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Semantic versioning

Knope changes the version of a package using a subset of semantic versioning. There are three types of changes, and two types of releases.

Types of changes

Every semantic version has three main parts separated by a period: <major>.<minor>.<patch>. For example, in the version 1.2.3, the major version is 1, the minor version is 2, and the patch version is 3. When you make a change to a package, you need to decide which part of the version number it should change.

Major changes

A major change (also called a breaking change) is the most important type of change. Users of your package should always read these changes before upgrading. Typically, this is because the change is backwards-incompatible. If there are any major changes in a release, Knope increments the major version and resets the minor and patch versions to zero regardless of any other changes. For example, 1.2.3 becomes 2.0.0.

Minor changes

A minor change is something new about the package that may interest users, which requires an action to take advantage of. If users don’t read these changes, nothing bad will happen, but if they do, they may be able to make their experience better. This is usually a new feature.

If there are any minor changes in a release, and no major changes, Knope increments the minor version and resets the patch version to zero. For example, 1.2.3 becomes 1.3.0.

Patch changes

A patch change is an improvement that users probably don’t need to read about unless they had a particular problem in older versions. For example, a bug that some users were working around and no longer need to.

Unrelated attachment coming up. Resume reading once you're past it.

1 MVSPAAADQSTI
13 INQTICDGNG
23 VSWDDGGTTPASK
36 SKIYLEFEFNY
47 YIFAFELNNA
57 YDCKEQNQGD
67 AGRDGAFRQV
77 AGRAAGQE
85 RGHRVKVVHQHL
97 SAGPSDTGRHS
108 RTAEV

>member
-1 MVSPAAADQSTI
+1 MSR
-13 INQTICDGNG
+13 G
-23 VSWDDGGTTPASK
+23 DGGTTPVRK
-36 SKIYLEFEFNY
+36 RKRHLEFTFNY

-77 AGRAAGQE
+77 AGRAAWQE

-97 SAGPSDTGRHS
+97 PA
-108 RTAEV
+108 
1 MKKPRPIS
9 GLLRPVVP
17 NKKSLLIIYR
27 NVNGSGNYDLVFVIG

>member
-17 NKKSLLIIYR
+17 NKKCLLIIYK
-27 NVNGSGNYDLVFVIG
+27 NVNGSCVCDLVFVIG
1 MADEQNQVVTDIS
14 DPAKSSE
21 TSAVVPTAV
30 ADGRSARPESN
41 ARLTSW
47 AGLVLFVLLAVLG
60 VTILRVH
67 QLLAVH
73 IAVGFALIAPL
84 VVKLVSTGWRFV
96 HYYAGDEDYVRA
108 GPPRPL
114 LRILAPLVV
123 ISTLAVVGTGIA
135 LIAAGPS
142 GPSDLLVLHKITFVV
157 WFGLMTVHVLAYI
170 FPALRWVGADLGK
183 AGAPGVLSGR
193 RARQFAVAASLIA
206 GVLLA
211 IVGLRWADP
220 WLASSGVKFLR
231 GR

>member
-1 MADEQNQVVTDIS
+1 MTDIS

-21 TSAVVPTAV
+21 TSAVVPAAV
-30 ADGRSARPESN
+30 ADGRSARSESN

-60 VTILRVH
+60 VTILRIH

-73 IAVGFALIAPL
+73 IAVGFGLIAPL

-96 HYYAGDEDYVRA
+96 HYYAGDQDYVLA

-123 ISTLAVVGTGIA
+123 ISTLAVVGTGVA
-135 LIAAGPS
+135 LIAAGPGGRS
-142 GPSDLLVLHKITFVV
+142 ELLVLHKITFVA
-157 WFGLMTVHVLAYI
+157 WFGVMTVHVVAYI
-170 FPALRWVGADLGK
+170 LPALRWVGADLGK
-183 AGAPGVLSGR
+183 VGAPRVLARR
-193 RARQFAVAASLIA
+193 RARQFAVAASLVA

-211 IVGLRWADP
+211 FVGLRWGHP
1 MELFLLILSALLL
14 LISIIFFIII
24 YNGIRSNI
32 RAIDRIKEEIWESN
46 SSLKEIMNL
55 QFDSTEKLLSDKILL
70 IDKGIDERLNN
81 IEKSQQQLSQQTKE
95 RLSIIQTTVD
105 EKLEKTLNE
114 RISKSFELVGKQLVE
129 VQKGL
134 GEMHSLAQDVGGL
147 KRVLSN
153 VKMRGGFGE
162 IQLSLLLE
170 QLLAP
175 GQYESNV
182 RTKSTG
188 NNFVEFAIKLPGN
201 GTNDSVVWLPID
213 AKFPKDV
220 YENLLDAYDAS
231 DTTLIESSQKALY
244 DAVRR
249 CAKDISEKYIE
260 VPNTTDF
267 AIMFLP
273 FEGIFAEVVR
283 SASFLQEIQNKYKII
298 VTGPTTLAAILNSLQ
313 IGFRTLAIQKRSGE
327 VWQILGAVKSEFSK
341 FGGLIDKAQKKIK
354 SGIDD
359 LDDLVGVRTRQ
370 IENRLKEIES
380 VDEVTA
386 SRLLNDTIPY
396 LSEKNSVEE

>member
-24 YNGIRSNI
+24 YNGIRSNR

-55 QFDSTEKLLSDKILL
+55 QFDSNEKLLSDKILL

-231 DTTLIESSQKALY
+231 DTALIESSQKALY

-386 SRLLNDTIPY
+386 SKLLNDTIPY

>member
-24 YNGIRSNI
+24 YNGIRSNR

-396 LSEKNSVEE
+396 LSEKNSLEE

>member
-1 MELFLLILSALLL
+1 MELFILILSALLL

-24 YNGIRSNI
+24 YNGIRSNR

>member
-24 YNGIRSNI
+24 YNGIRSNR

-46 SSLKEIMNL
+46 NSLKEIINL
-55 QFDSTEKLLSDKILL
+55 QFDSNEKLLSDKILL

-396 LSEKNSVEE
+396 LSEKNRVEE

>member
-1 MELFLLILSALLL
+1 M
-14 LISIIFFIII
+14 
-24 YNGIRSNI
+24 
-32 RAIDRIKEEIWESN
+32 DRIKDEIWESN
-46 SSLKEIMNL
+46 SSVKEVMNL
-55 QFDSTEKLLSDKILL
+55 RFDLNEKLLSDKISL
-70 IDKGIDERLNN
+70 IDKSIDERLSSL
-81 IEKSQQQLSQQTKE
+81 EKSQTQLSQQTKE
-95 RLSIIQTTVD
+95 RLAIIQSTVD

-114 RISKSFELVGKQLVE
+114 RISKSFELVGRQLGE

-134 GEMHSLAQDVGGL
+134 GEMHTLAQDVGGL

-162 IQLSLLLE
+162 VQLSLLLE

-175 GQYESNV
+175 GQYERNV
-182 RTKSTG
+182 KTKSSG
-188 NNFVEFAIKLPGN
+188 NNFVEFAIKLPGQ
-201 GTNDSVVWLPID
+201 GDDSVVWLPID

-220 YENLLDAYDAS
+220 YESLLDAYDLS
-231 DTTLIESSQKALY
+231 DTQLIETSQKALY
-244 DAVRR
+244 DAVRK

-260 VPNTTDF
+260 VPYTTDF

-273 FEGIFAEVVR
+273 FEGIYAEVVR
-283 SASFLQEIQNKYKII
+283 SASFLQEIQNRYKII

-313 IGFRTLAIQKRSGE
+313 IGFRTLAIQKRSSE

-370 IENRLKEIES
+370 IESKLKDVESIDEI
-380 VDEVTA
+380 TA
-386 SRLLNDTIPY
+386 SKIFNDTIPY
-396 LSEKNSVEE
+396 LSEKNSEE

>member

If there are any patch changes in a release, and no major or minor changes, Knope increments the patch version. For example, 1.2.3 becomes 1.2.4.

Types of releases

There are two types of releases: pre-releases and final releases (also just called releases). A final release has just the three semantic components described earlier. Most releases are final releases.

A pre-release is a release that’s not suitable for production, it’s for testing and early feedback. Most users shouldn’t upgrade to pre-releases as they’re unstable.

You indicate a pre-release by appending two extra components to a semantic version: <major>.<minor>.<patch>-<label>.<number>. The label indicates which kind of pre-release this is, you might use alpha and beta to indicate different stages of testing (and level of stability). The number differentiates between pre-releases with the same version and label.

Knope determines the version of a pre-release by looking at all changes since the last final release. So, if you have made a patch change since 1.2.3 and want to release an alpha pre-release, the version would be 1.2.4-alpha.0. If you add another patch change, the next alpha version would be 1.2.4-alpha.1. If you then add a minor change, the next alpha version would be 1.3.0-alpha.0.

0.x Versions

A major version of 0 has a special meaning, it indicates that the project isn’t yet stable. You can expect packages in the 0.x range to have major changes much more often. This indicates to consumers that they shouldn’t use this package yet if tweaking things often is a problem for them. For 0.x versions, packages effectively only have two version components: 0.<major>.<minor>. It’s still important to indicate breaking changes, so everything else goes into a single number.

For example, if you have a 0.1.2 version, and you make a breaking change, the next version would be 0.2.0. If you then make a minor change or a patch change, the next version would be 0.2.1.

If you want to go from a 0.x version to a 1.x version, see the releasing 1.0 recipe.